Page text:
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Justice Education

Virtues & Vocations is a national forum for scholars and practitioners across disciplines to consider how best to cultivate character in pre-professional and professional education. Virtues & Vocations hosts faculty workshops and monthly webinars, and engages issues of character, professional identity, and moral purpose through our publications.

UPCOMING

2024 -2025 Webinar Series 
We are taking a break from our monthly webinar series for the summer, but will host more conversations on Character & the Common Good beginning in August. Stay tuned for guest and registration information.

2024 Virtues & Vocations Conference

Higher Education & Human Flourishing

We hosted a conference on Higher Education & Human Flourishing from June 3-5, 2024 at the University of Notre Dame. We will post links to videos and resources from the conference in the coming weeks. Our next conference will be held May 20-22, 2025 at the University of Notre Dame. More details will be released in the fall.

Cover artwork: “Over the Rainbow” by Stephen Conroy © 2021

Reimagining Purpose

L. Gregory Jones

Higher education as an industry needs to be re-imagined. The challenges we face are too numerous to think we are just dealing with a series of complicated problems that can be attacked one at a time. Rather, they are complex problems that require creative solutions. 

Howard Gardner

As I enter my ninth decade and reflect back, I am reminded of several years ago when my friends Bill Damon and Anne Colby asked me about my sense of purpose. . . As I look back now, I can see many ways that my curiosity, though internally motivated, blossomed through collaborative relationships and still seems generative in new and sometimes surprising ways.

A Case for the Liberal Arts

Clayton Spencer

If motivating and equipping our students to live lives of meaning and contribution is a core purpose of the liberal arts, then work is central to the project. Whatever a person’s particular interests, choices, or constraints, most people wish to figure out a way to stay healthy and happy, to nourish human connection, and to leave the world—or at least their corner of it—better than they found it.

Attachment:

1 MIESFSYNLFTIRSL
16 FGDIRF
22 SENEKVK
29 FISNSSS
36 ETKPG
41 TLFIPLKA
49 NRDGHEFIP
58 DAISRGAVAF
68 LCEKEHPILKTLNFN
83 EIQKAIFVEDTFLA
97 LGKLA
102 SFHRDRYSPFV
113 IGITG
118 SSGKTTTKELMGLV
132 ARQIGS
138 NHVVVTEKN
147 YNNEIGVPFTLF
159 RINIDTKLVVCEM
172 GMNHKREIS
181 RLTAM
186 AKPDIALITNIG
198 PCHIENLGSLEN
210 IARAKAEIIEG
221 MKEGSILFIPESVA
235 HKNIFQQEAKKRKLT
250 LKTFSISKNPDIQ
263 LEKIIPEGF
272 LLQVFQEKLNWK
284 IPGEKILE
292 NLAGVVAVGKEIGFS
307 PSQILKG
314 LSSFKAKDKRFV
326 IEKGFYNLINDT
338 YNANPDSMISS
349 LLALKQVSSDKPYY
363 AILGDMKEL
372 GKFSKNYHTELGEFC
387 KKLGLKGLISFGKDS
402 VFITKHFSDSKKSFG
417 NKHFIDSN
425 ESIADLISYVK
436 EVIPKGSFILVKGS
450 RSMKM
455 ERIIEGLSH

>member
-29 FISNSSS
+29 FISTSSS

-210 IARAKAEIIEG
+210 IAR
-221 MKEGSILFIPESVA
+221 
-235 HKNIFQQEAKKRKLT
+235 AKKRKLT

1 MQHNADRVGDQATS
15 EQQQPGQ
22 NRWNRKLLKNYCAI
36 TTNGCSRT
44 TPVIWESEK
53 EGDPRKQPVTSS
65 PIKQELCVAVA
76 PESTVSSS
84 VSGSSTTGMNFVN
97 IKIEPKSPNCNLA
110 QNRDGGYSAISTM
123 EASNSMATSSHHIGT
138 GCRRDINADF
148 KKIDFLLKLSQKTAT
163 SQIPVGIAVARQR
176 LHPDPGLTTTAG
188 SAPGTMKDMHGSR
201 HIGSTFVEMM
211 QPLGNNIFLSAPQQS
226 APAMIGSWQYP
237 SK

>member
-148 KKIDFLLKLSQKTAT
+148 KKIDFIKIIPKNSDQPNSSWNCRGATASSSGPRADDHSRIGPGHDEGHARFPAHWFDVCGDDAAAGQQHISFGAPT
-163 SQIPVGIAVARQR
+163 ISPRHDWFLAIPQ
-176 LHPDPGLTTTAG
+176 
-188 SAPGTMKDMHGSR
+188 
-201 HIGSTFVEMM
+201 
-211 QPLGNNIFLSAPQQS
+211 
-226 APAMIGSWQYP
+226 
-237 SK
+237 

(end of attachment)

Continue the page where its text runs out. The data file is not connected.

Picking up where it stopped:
Carolyn Woo

The search for purpose inevitably turns our sight outward to the needs of the world and how we can make life better for others near and far. Yet, ironically, the journey must start with a focus on the self. To figure out our calling, we must first probe what we wish to offer and why. Before attention to others, purpose is first and foremost the giving of self: of our talents, training and education, efforts and persistence, attention and discernments, imagination, aspiration, and passion.

This Month's Newsletters

In his reflection on "Training Happy Warriors," James E. Coleman, Jr. discusses ways he engages law students to cultivate a deep sense of purpose. "We tell our students that they will face many opportunities in their careers to act with courage and integrity, sometimes against prevailing winds," he said.

Through three sections – work, worth, and work that’s worthy – the authors explore issues around work and purpose, and give readers ways to think about their own work and the role they would like it to play in a meaningful life.

In 2016, Cynda Rushton started exploring what could be done to help nurses prepare for the moral distress and suffering that they would inevitably face as part of their work in healthcare. And the leadership at Johns Hopkins School of Nursing was on board. Dean Patricia Davidson knew how many nurses leave the profession within their first year of work, making it clear how important emphasizing the role of resilience is in preparing nurses for their careers. From there, the Mindful Ethical Practice and Resilience Academy (MEPRA) was born. Through MEPRA, nurses learn to be mindful, clarify their values, and exercise self-stewardship, all skills which then strengthen their moral resilience and help them confront the ethical challenges they face in acute care settings.

Contact Us

Erin Collazo Miller
Project Director
emille28@nd.edu